Compassion is our greatest motivator
Remember that persistent critical voice that I spoke about last week?
One of its misguided purposes is motivation.
Sounds crazy, I know.
And yet, most of us unconsciously rely on it to accomplish our goals.
In fact, when my clients first come to me they are often that if they stop criticizing themselves and start loving and accepting themselves, they won’t be motivated to change.
The motivational power of self-criticism comes from keeping the fear of failure alive and well.
We are afraid of failing, so we push and force and drive to avoid it.
And it can work, for a while.
But it often leads to stress and overwhelm, and misery.
So, we quit and take a much-needed break until we beat ourselves up enough to start running on the hamster wheel of hustle all over again.
Rinse and repeat until eventually, we don’t try anymore, convinced that we can’t do it.
But there’s a better way.
It’s the motivational power of self-compassion.
Why would you want to do hard things if you already loved and accepted yourself?
My answer is because you love yourself. Because you are worth it.
Self-compassion is the answer to your critical voice.
There is a growing body of research showing self-compassion as a much more effective motivator than self-criticism.
Here are a few reasons why, according to Dr. Kristen Neff, author of Self Compassion: The Proven Power of Being Kind to Yourself:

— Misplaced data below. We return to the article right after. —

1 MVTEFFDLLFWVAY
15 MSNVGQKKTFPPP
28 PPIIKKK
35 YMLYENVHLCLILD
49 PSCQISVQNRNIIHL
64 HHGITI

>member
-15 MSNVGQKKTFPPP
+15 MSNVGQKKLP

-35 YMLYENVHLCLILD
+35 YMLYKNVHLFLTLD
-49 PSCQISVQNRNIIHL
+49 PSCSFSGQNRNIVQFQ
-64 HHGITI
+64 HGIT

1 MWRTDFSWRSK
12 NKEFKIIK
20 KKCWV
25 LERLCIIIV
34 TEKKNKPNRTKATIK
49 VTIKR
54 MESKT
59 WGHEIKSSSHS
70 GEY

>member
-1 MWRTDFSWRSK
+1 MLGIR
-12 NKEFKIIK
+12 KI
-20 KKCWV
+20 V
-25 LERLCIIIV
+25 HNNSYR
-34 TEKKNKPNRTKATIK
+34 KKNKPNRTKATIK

Self-compassionate people tend to set higher goals for themselves because they realize imperfection is part of the human experience, and failure is an inevitable and invaluable part of the process of learning and achieving.
Self-compassionate people work on themselves not because they are unacceptable but because they know they are worthy of happiness.
Self-compassionate people are more likely to take personal responsibility for themselves and their behaviors and have greater success with goals like weight loss, exercising, and quitting smoking.
Self-compassionate people are internally motivated because they want to learn and grow, not externally motivated because they try to prove their worthiness to others.
My clients learn to love and accept themselves first.
They learn to create from love and acceptance, not for love and acceptance.
It’s the foundation for building the life they truly want and enjoying it.
After they have healed and strengthened their relationship with themselves, they go to work on their relationships with others, with time, with money, with the world.
It’s all within their power, and it can be accomplished from a place of peace and ease.
My goal as a coach is to equip as many people as possible with the tools they need to thrive in a life they love.
Imagine a world where everyone was thriving and helping others to thrive.
We do it with compassion, one person at a time. Start with yourself.